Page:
alldogs-book-lgDogs know us, sometimes better than we know ourselves.

“You can fool yourself, you can fool your friends and family, but you can’t fool a dog who knows only what he sees,” writes Dr. Jessica Vogelsang in her new book, “All Dogs Go To Kevin: Everything Three Dogs Taught Me (That I Didn’t Learn in Veterinary School),”

In this witty and sweet memoir, San Diego-based “Dr. V.” (a nickname given by her clients who couldn’t pronounce her name), tells the story of how her dogs have impacted every stage of her life, playing meaningful roles and shaping the woman, mother and veterinarian she is today.

The stars of Vogelsang’s book are her quirky but lovable dogs: Taffy, a cranky Lhasa Apso, Emmett, an active, goofy Golden and Kekoa a needy black lab.

Click here to read the complete story.

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101118_4177_dodman154.jpgSometimes cats who have cohabited peacefully for years – perhaps ones cats who were formerly mutually bonded – suddenly break into fights, with chasing, biting, fur flying and horrendous blood-curdling yowls and screaming. Sudden onset aggression of this type is almost always a result of redirected aggression.

The scenario usually goes as follows: The two cats are sitting by a glass slider or on a window sill when something terrifying catches their attention. Oftentimes that something is an outside cat who comes too close and scares the heebie-jeebies out of them. Both cats “puff up” – hair raised, back arched and ears flat with associated hissing and/or long, low moans.

Trouble is afoot at this stage. If no one is around to break this situation up, suddenly one cats turns toward the other and lashes out. The battle has begun. Some think that the striking out is akin to an angry man punching a wall – an innocent wall that has done nothing to deserve such a response.

This is redirected aggression. Another explanation is that one of the cats interprets its housemate’s affective state incorrectly as aggression directed toward him (or her) – and that triggers a defensive reaction.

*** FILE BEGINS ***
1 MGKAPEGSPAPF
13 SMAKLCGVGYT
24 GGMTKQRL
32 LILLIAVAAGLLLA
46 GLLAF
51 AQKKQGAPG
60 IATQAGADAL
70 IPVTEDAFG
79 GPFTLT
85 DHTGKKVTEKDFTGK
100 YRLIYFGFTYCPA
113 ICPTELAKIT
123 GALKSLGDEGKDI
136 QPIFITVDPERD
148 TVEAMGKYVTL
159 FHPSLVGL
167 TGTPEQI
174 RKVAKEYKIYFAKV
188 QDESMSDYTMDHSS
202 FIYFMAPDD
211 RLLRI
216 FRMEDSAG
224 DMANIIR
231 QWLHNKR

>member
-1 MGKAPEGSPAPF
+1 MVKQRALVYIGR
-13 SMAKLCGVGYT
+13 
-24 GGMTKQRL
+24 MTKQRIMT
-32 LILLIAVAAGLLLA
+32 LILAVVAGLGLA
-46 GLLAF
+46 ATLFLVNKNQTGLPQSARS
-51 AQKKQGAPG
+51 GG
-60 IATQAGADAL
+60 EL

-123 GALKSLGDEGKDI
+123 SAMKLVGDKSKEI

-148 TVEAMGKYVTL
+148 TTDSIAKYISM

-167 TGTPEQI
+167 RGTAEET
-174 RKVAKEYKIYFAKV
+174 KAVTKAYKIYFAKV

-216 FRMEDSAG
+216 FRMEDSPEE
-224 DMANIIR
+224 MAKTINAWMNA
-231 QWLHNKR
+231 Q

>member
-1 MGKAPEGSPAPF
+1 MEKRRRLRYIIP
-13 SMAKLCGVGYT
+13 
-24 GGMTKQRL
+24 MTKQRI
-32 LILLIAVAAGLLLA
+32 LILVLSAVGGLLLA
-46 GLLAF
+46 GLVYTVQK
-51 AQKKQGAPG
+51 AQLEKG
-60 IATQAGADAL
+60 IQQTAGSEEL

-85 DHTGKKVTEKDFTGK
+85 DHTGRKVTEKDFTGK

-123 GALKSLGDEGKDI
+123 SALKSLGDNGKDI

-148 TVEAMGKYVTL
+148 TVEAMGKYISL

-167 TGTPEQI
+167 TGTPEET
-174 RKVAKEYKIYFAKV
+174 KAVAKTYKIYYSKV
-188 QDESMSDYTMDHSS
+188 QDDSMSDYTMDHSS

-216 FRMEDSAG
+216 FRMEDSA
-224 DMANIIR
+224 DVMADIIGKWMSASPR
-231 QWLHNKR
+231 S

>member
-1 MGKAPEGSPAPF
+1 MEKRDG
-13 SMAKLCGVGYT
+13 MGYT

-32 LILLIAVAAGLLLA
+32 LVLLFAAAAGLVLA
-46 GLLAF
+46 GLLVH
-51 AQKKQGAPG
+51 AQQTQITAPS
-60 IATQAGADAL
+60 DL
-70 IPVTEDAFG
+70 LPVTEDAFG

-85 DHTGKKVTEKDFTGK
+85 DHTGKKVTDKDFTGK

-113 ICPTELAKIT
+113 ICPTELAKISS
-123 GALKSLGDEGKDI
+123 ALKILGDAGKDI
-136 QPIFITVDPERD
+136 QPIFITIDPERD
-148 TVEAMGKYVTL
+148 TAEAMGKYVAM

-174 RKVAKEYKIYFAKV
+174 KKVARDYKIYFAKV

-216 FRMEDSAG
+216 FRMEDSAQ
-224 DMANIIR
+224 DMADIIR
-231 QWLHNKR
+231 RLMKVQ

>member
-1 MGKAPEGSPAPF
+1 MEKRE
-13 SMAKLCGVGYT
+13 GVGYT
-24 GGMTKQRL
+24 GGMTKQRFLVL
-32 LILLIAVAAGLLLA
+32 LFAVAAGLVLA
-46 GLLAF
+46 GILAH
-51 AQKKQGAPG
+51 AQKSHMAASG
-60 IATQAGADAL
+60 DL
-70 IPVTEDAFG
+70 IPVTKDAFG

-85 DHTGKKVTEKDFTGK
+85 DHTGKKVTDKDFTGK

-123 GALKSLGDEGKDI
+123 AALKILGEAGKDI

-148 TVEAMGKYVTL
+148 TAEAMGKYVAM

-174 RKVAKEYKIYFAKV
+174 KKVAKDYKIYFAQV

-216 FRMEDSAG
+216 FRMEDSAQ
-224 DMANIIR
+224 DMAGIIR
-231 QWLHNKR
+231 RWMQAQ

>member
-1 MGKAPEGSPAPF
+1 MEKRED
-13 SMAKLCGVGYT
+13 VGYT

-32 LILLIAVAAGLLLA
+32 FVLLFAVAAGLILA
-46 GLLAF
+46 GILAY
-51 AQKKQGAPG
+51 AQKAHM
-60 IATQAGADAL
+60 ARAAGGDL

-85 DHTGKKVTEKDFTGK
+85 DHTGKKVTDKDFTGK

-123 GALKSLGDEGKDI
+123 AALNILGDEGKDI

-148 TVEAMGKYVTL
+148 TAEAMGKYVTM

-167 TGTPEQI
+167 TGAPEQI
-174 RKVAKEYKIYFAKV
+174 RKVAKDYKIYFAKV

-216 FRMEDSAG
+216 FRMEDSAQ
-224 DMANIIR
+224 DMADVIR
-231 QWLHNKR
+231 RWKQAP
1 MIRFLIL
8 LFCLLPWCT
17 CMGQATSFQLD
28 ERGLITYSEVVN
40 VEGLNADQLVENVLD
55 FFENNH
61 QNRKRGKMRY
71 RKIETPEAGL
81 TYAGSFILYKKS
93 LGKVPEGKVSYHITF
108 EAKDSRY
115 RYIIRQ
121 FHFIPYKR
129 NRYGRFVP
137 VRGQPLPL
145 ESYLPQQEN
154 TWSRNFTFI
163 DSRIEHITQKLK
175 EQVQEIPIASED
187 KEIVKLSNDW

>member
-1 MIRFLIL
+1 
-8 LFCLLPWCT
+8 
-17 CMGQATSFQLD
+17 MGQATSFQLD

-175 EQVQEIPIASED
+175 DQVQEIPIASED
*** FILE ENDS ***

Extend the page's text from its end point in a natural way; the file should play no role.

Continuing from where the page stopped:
Redirected aggression does not have to occur because of an outside cat’s presence – though that is a common cause. It can occur when a cat – even a single cat – is faced with a mightily scary prospect.

Treatment of Redirected Aggression

1. Separate both cats as soon as you see them from becoming incensed.
2. If the sudden-onset fighting has been going on for some time, separate the cats as above but the reintroduction process will take much longer.
3. Medication – do not try this without veterinary involvement and oversight!

If you are sitting in your family room minding your own business and your formerly bonded felines suddenly break into a fight, you now know why that might be. If you come back from shopping to find your cats unexpectedly at loggerheads, it’s most likely the same reason – redirected aggression.

And you now know that early intervention is key is resolution of this problem is to be rapid and that failure to intervene early can set you on a long course of trying to endear the cats to each other once again.

Click here to read the complete article.

Dr. Dodman is a Professor in the Department of Clinical Sciences at Cummings School of Veterinary Medicine and Director of the school’s Animal Behavior Clinic. He is also Chief Scientific Officer for the CENTER FOR CANINE BEHAVIOR STUDIES. He has written over 100 scientific articles and several popular press books, including The Dog Who Loved Too Much and The Cat Who Cried for Help.